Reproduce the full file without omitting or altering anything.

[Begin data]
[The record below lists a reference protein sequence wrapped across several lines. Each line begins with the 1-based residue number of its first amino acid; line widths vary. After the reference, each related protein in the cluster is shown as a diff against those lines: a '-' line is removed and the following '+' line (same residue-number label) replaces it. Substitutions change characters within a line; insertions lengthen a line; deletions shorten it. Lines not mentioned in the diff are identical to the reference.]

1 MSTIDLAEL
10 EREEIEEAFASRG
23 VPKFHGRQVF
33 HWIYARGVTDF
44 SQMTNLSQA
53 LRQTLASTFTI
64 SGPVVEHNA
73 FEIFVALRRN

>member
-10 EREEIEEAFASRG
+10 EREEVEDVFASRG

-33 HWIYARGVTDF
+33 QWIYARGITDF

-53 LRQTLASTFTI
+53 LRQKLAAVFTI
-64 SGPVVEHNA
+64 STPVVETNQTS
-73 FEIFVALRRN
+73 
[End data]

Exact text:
[The record below lists a reference protein sequence wrapped across several lines. Each line begins with the 1-based residue number of its first amino acid; line widths vary. After the reference, each related protein in the cluster is shown as a diff against those lines: a '-' line is removed and the following '+' line (same residue-number label) replaces it. Substitutions change characters within a line; insertions lengthen a line; deletions shorten it. Lines not mentioned in the diff are identical to the reference.]

1 MSTIDLAEL
10 EREEIEEAFASRG
23 VPKFHGRQVF
33 HWIYARGVTDF
44 SQMTNLSQA
53 LRQTLASTFTI
64 SGPVVEHNA
73 FEIFVALRRN

>member
-10 EREEIEEAFASRG
+10 EREEVEDVFASRG

-33 HWIYARGVTDF
+33 QWIYARGITDF

-53 LRQTLASTFTI
+53 LRQKLAAVFTI
-64 SGPVVEHNA
+64 STPVVETNQTS
-73 FEIFVALRRN
+73 